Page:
Look to this day! For it is life, the very life of life. In its brief course lie all the varieties and realities of your existence: the bliss of growth, the glory of action, the splendor of beauty. For yesterday is already a dream and tomorrow is only a vision but today, well lived, makes every yesterday a dream of happiness and every tomorrow a vision of hope. Look well, therefore, to this day! Such is the salutation of dawn.

 

Forget psychedelics. Just rack off a 100 mile plus bike ride in a day and your brain starts rambling off into Never-Never Land of its own accord.

I cycled from Norwich to London last week and twelve putty-legged hours later made the final stretch.

I knew the roads I was on but struggled to recognise any landmarks or shops including my own street. Strawberry Fields Forever Mac 10.

I assume it was fatigue but it was a surreal experience and one I haven’t felt since a long solo walk across India several years ago.

The difference then was things truly were bizarre and it was a case of going with the flow or losing your marbles.

Curious memories of that trip include being propositioned for sex on some back country road (I politely declined), narrowly avoiding stepping on a snake, being attacked by a monkey and having to burn a nice plump leech off my toe. A good trip.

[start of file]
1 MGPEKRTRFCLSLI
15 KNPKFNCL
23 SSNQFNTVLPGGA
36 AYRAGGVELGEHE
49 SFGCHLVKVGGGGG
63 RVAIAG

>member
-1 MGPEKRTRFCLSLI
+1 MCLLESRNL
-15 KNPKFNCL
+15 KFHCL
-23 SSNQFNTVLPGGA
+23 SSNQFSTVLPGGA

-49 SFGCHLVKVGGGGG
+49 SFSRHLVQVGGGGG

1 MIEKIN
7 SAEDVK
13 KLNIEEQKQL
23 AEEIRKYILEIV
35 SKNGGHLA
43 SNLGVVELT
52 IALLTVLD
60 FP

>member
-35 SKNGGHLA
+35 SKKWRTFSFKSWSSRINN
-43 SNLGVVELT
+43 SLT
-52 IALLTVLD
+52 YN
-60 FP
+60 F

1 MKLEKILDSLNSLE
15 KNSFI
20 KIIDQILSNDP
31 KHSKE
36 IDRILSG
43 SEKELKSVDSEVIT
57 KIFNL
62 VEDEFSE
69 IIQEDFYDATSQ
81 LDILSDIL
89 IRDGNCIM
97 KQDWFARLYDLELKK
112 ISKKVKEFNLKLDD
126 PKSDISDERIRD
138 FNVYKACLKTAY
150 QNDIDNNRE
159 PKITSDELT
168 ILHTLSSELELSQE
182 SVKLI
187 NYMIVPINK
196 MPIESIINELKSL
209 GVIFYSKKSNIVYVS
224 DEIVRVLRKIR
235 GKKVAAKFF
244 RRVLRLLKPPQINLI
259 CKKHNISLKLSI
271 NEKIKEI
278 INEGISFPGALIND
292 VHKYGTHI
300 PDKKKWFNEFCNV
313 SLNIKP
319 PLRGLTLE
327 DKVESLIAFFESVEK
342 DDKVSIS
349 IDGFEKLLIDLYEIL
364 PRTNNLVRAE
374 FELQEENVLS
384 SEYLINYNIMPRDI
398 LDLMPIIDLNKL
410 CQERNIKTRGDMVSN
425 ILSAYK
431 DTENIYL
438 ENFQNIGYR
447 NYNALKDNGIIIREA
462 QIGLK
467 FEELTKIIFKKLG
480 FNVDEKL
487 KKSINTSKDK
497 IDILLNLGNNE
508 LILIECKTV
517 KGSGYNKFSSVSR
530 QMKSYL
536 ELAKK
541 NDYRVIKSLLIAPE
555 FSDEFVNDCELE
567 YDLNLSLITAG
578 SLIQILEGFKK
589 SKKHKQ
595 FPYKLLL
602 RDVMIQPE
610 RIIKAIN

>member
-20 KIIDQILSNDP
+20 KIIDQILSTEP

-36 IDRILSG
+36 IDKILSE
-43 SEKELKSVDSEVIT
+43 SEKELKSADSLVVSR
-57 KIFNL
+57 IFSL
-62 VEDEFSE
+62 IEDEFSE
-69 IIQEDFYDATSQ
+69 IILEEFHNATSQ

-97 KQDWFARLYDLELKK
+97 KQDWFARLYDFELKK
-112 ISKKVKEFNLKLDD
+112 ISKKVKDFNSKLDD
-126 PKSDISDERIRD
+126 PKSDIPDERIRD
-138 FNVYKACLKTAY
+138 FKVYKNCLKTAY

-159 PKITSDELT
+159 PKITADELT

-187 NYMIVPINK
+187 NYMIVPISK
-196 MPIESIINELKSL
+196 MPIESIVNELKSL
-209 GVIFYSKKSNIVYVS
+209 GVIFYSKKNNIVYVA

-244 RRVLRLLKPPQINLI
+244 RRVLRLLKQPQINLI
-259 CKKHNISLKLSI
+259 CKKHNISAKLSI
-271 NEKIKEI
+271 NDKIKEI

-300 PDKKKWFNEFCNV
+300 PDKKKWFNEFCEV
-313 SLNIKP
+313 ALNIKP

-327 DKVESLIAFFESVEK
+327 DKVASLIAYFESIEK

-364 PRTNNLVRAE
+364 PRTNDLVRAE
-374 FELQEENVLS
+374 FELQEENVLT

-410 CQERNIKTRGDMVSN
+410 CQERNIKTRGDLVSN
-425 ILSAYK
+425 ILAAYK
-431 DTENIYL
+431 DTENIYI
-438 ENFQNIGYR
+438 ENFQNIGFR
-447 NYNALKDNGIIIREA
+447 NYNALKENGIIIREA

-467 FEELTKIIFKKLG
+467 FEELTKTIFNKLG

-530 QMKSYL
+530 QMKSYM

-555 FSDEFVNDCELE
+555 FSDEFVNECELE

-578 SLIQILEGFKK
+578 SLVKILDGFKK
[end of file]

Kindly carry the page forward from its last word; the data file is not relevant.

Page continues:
India is limbering up for the forthcoming Commonwealth Games in New Delhi with a bit of psychological foreplay in the shape of Mallakhamb.

The practitioners of this ancient form of gymnastic will be parading their contortionist skills during the opening ceremony.

The gravity defying gymnasts do their stuff with the aid of a vertical wooden pole or rope in some eye watering displays of strength and balance.

And none of this lot made the Indian gymnastics team? If I was a British athlete I wouldn’t bother getting on the plane.

 

The onerous task of naming new streets and place names usually falls with local authorities.

You see patterns emerge where planners get so fed with the name game that they go for a collective theme, such as naming a handful of roads after fish as can be found in Bow, East London.

Another set of roads in nearby Manor Park are imaginatively named First, Second, Third, Fouth, Fifth, Sixth and Seventh avenues.

Countries like India adopt a more surreal approach. The last national census in 2001 identified 638,000 villages which calls for some serious name calling.

I came across a number of bizarre place names during a three month walk across the Indian Himalaya several years ago.

These included Ascot, Slapper, Jam, Dung, Pung, Sanatorium, Zero Point and Azad Memorial Tree.

However, my heart remains with the magnificently named Herbertpur.

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